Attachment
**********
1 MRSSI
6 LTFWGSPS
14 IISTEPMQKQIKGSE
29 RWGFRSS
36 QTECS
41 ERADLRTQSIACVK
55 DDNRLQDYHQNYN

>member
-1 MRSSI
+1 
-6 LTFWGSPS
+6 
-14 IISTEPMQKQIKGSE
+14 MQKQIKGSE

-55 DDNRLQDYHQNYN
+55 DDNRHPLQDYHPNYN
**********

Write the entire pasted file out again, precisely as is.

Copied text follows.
1 MRSSI
6 LTFWGSPS
14 IISTEPMQKQIKGSE
29 RWGFRSS
36 QTECS
41 ERADLRTQSIACVK
55 DDNRLQDYHQNYN

>member
-1 MRSSI
+1 
-6 LTFWGSPS
+6 
-14 IISTEPMQKQIKGSE
+14 MQKQIKGSE

-55 DDNRLQDYHQNYN
+55 DDNRHPLQDYHPNYN